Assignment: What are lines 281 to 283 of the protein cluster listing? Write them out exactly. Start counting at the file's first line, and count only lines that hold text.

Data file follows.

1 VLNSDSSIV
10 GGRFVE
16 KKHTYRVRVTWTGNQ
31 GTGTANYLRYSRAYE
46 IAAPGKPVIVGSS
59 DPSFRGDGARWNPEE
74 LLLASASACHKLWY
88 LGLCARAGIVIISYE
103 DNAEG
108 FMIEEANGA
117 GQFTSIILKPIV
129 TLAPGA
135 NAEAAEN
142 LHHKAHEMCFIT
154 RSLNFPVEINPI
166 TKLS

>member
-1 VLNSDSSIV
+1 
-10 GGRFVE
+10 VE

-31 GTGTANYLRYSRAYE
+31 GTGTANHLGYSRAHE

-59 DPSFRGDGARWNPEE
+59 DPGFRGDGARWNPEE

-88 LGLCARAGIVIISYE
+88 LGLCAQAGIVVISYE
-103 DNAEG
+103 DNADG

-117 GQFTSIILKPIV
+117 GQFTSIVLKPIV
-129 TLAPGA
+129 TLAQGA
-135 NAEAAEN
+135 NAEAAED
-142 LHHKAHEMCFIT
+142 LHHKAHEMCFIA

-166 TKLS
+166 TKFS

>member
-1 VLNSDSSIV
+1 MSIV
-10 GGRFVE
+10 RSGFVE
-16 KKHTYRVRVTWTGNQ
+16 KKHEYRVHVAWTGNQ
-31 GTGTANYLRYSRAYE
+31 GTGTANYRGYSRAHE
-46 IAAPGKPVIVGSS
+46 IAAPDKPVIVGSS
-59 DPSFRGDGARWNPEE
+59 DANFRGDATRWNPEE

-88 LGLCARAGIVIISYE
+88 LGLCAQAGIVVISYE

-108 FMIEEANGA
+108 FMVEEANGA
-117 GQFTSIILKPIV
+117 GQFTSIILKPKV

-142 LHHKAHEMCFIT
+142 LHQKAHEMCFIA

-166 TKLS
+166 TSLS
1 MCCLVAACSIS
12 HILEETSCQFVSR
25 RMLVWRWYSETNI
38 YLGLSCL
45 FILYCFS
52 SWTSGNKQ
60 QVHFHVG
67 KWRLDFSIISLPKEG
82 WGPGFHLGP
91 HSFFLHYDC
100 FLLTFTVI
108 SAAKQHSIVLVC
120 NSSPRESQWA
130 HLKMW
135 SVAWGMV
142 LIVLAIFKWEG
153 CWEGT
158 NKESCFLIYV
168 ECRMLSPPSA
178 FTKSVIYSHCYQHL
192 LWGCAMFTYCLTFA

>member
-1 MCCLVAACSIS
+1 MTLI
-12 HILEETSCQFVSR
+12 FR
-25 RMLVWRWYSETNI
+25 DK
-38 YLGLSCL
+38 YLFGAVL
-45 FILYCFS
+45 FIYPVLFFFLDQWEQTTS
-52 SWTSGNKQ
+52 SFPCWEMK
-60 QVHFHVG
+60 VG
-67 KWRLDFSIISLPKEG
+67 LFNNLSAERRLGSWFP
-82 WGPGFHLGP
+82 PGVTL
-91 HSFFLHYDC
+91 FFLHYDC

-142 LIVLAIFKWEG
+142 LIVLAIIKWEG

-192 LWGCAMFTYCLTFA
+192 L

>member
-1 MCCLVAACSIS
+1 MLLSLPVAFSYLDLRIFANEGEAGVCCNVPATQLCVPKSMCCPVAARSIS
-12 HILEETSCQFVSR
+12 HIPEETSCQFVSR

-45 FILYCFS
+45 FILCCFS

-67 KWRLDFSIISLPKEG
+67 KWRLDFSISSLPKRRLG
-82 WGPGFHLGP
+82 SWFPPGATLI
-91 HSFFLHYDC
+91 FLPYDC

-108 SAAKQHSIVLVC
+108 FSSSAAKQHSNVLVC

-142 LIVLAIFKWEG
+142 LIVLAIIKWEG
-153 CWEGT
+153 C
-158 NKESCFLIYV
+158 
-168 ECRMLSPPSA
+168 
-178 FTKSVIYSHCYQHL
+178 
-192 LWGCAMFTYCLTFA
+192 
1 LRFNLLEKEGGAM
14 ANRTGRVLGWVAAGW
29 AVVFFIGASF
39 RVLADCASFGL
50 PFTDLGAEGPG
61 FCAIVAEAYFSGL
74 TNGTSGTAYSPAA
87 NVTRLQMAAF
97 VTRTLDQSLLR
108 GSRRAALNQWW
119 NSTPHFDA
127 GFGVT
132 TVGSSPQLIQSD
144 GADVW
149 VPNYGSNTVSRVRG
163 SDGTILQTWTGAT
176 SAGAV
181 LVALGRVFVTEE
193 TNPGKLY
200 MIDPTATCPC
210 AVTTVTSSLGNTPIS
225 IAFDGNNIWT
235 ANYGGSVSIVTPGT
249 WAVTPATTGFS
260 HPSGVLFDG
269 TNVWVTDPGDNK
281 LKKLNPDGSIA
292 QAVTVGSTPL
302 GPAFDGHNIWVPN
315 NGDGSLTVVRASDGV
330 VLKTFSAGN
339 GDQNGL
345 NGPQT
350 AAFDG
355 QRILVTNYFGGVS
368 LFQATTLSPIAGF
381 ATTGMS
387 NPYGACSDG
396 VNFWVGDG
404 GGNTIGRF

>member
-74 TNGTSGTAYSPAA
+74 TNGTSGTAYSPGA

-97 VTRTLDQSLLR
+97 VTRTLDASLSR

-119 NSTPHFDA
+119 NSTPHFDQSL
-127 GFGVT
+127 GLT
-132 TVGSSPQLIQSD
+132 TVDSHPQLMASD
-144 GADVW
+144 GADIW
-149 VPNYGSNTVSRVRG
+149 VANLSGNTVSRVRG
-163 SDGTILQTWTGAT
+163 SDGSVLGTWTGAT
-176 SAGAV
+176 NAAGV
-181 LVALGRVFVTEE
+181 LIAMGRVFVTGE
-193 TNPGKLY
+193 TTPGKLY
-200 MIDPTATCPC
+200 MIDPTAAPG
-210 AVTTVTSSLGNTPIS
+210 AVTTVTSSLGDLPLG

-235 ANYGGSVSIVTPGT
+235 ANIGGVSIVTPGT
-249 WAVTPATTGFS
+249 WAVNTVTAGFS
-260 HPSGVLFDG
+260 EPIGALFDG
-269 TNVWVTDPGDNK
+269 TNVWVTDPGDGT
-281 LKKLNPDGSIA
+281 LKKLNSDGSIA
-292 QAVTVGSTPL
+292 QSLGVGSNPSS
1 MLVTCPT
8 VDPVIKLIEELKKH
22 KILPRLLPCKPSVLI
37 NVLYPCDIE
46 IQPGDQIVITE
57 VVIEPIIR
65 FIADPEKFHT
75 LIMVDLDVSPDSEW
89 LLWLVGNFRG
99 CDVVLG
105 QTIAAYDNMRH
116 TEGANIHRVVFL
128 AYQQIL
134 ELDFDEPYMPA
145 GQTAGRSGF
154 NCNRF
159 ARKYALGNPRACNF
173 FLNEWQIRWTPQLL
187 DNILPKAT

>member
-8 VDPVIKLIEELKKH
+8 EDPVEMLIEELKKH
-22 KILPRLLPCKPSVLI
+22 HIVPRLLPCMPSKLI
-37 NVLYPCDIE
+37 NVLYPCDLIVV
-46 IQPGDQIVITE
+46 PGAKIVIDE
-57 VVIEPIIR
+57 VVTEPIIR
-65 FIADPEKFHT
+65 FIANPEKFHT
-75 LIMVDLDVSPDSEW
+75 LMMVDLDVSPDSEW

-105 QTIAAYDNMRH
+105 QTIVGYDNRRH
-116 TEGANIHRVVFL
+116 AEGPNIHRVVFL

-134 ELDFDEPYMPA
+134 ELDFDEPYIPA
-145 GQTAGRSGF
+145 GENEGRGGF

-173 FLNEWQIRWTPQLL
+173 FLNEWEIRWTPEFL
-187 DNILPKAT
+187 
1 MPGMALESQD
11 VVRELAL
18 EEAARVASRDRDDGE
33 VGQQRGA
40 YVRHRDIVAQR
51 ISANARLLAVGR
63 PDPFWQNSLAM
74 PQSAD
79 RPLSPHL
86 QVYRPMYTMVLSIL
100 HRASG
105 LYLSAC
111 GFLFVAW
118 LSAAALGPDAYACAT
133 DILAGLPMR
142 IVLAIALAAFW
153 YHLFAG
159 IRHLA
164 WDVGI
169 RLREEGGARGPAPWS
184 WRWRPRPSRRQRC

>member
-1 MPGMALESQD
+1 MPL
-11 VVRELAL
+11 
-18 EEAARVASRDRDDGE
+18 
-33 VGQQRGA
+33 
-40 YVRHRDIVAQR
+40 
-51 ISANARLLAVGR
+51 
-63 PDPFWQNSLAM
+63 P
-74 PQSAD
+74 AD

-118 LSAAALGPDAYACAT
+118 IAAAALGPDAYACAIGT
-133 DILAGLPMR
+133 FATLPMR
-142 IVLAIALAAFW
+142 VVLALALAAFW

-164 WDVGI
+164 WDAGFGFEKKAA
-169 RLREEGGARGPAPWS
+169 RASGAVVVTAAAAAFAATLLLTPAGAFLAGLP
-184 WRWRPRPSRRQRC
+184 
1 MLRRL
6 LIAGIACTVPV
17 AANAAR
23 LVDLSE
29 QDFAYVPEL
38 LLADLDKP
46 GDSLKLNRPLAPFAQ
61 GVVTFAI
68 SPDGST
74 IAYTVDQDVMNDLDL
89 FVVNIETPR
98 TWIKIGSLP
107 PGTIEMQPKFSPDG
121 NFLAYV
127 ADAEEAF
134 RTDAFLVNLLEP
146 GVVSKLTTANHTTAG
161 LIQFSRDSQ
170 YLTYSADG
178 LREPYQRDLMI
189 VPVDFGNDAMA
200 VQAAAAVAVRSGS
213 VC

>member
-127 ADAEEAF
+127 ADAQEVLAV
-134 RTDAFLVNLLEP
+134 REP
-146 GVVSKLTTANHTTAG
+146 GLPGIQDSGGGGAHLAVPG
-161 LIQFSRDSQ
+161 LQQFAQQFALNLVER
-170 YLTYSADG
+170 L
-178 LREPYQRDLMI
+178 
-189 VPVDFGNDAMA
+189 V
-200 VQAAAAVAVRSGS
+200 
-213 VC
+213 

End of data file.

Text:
184 WRWRPRPSRRQRC

>member
-1 MPGMALESQD